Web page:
Campus Visit, Conquered: See Colleges and Leave Stress at Home

After months of studying, test prep, and researching colleges, you are finally ready to go on a campus visit. It's normal for you to want to make the most of the opportunity.Campus visit

However, it's also typical to have some stress over visiting schools, whether you are a student or a parent. You may be unsure of what you should do and when you should do it, nervous about the impression you are making, or concerned about being able to fit everything into the time you have available.

Telling a driven high school student not to worry about a campus visit is like telling a shaken-up soda not to foam. It's just natural to feel under pressure. The aim is to find ways to reduce that stress. Here are three principles that can help you achieve this goal. 


Whether you are going on one campus visit or ten, planning matters (Not sure where to start? The College Visit page helps you find the best resources for where you are now in your search. Plus, our College Trip Planner makes it easy to put together an itinerary!)

By planning ahead, you can…

  • Know which colleges you want to visit and the activities you want to do while on campus. This lets you get the most out of your time at each location. It also takes away the anxiety of having to research and organize your trip when you're already on the road. 
  • Register for activities in advance (when colleges provide this option.) If you sign up beforehand for a university tour, you won't be stressed that you are going to miss your only chance to see the school. 
  • Create room for delays and personal time. Somewhere along the way, you may face heavy traffic, construction detours, or bad weather. You will also need to give yourself time to eat, sleep, and think through your campus visit experiences. Planning your itinerary and expecting these concerns reduces the chance that you'll be rushing from place to place. It also helps you present your best self to the admissions staff


A great plan creates room for adaptation. If you know everything you really want to do on a campus visit, you can change the parts of your schedule that are less of a priority along the way. For example, you may decide to push other activities to later in the day if your college interview has left you drained.

Being flexible lessens the anxiety that comes with feeling as though you "must" do something even if you are physically or mentally unready to handle the task. It gives you a chance to recharge with food, sleep, or good conversation. In other words, it helps your campus visit be the fantastic experience that it should be.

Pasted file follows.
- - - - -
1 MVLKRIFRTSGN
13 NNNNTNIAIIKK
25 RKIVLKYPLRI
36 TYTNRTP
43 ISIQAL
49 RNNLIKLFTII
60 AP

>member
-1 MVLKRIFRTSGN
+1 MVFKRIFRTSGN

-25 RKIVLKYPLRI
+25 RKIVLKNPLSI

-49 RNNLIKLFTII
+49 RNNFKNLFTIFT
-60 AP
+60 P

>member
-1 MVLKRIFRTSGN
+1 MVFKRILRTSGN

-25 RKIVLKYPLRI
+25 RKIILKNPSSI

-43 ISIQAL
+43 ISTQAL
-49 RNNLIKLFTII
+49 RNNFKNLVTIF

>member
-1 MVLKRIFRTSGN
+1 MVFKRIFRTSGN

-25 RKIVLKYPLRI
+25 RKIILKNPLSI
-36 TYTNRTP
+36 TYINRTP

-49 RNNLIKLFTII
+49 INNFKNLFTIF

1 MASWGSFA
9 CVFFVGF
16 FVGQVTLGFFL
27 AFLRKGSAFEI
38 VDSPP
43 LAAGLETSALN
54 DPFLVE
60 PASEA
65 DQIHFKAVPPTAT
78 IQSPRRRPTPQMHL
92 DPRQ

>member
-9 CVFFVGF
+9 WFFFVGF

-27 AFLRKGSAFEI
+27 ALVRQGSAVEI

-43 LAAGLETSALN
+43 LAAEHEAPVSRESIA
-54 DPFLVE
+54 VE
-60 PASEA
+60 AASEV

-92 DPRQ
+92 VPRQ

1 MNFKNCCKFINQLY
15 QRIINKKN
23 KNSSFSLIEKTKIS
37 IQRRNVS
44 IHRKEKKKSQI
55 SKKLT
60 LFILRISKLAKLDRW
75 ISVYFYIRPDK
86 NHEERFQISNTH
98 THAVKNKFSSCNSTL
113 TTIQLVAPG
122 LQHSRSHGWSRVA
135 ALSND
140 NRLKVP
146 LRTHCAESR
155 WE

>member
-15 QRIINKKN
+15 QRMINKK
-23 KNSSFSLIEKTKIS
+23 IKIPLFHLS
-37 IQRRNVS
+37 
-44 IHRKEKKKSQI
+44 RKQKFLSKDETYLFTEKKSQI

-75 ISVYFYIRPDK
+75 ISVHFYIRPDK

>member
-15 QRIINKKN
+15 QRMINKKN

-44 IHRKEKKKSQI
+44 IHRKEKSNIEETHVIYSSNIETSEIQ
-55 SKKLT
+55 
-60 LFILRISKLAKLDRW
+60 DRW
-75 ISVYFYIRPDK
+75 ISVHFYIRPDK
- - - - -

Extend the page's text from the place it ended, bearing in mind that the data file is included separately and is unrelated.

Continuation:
If students and parents are on a campus visit together, they get a lot of advantages. Students benefit from the expertise of their parents, who may have more experience in college search issues and travel. Parents get an opportunity to understand their student's goals, interests, and challenges in applying to schools. Both have someone to talk to about their experiences visiting universities. 

However, campus visits are the culmination of a lot of planning, time, and effort. That puts a lot of pressure on students and parents, and where there's pressure, there can also be miscommunication and arguments. To address this problem, we recommend...


  • Consider what you want from your parents during college visits. Is it advice about schools to see? Suggestions about how much time to spend on campus? Once you know what you want—and don't want—ask your parent for it politely and clearly. Giving guidance can help you avoid feeling like your parent is intruding on your space.
  • Be understanding of your parents' concerns. If you want to go out independently while visiting campus, discuss what you are planning to do. Be open to showing your parents how you will be safe and in contact with them when you aren't together.
  • Appreciate the benefits. Having a parent with you can make campus visits more meaningful, give you someone to ask for advice, and provide you with a partner in your travels. Remember: with the time and energy they have committed to your education, they want you to have an incredible experience, too.


  • Take cues from your student about what they need from you. A campus visit is meant to let students experience college and represent themselves to the admissions office. Allow them the chance to be independent in this process.
  • Talk with your student if you have concerns about certain activities. Set boundaries that are fair, that give your student room to explore the college, and that keep him or her safe.
  • Be the support instead of the stress. Likely, you have high hopes and expectations for your student's campus visit experience. Avoid letting this excitement turn into pressure to make decisions that aren't a fit for his or her personality or interests. Also, recognize when the trip schedule has become too overwhelming to maintain, and create time for students to recuperate.

By committing to planning, flexibility, and communication, both students and parents can make a campus visit what it should be: one of the most important, memorable experiences of the college search. 

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